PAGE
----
So today the American Federal Communications Commission decided to make the winner of the upcoming 700MHz spectrum auctions accept terminals and applications from 3rd-parties. This was at the suggestion of Google and others, and is excellent news for American consumers. It likely will lead to more handsets from which to choose and more innovative applications being available more quickly. Probably it also will mark the beginning of the end of the glory days for America’s incumbent mobile operators.
This ruling heralds much more difficult times for America’s coddled mobile operators. Handset choice and the ready access to innovative applications are not what they are known for. These will force them to change their current business models, which is likely to reduce their margins as well as their subscriber numbers. Their good times now have a hard stop.
Continue reading “Google scores a victory for consumers”
The purpose of this Method Of Procedure (MOP) is to add ranges of IP Addresses, called “pools”, to the Starent 16000 PDSN. An IP address from an IP pool is assigned to a subscriber by the PDSN when a data session is initiated.
Begin this procedure by creating a backup of the PDSN configuration file. Use the copy command to create a new configuration file.
[local]pdsn1# copy /flash/system.cfg /flash/system.backupfile.cfg <CR>
The file called
system.backupfile.cfg is created as a contingency in the event a problem occurs during execution of this method.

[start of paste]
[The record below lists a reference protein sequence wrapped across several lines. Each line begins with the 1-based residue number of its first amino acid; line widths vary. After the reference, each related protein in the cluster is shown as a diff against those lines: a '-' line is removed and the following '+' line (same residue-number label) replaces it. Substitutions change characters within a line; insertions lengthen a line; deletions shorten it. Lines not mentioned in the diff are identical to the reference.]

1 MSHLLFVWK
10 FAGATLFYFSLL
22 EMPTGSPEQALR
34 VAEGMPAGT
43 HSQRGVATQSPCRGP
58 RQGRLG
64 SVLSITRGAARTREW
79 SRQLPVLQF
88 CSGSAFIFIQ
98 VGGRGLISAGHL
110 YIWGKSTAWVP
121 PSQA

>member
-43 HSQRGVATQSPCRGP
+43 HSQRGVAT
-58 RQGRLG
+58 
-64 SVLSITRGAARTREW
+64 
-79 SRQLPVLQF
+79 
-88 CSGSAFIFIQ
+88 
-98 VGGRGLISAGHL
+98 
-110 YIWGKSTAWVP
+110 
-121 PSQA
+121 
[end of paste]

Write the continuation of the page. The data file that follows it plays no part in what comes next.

Continue reading “Starent 16000 PDSN MOP – Adding IP Pools”
I’ve been working for a couple months now to create the software infrastructure for allocating wireless data network resources based upon the product purchased by the subscriber. This means granting them access to the purchased resources, and denying access to other resources. This is one of the functions of the PDSN, in cooperation with the AAA server.
I post trouble reports and questions as they arise to the TeleTips Message Board for the Starent PDSN. Here is a step-by-step procedure for testing on the PDSN. Continue reading “Starent 16000 PDSN Troubleshooting”
We continue working to deploy new Wireless Data plans. This week we’ve stumbled on an issue in the edge router. It does not appear to be properly detecting the OSPF routes. This problem manifests itself when the 4th octet of the IP address assigned by the PDSN to a handset exceeds “128”. Whenever a higher number gets assigned all data calls fail. Doing a stare and compare with other IP address ranges in the router shows the difference. But so far the cause cannot be explained.
Nortel has proposed flushing the OSPF cache on the PDSN with this command:
clear ip ospf process
After the command has been entered, we’ll monitor use of the use of the erring address space to see if data sessions having an IP Address above .128 succeed.